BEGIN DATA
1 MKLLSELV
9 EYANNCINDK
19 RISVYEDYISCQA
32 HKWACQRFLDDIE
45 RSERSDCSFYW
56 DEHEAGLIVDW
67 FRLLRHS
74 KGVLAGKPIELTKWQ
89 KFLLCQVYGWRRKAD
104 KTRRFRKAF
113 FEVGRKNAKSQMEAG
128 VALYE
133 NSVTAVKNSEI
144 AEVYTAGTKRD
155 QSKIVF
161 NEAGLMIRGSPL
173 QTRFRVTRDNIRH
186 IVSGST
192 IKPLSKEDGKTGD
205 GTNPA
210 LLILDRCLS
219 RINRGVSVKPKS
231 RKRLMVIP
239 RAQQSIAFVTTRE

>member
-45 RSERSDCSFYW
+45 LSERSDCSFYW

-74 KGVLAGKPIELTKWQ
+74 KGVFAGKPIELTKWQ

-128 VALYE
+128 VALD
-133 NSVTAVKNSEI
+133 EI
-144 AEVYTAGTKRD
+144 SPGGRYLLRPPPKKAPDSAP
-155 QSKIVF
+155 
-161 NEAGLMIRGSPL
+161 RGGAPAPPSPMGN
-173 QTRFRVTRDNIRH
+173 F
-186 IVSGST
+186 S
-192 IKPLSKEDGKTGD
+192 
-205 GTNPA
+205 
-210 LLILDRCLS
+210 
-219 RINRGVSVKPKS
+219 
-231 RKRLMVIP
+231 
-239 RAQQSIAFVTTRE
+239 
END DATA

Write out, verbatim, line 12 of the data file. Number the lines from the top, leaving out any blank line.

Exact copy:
128 VALYE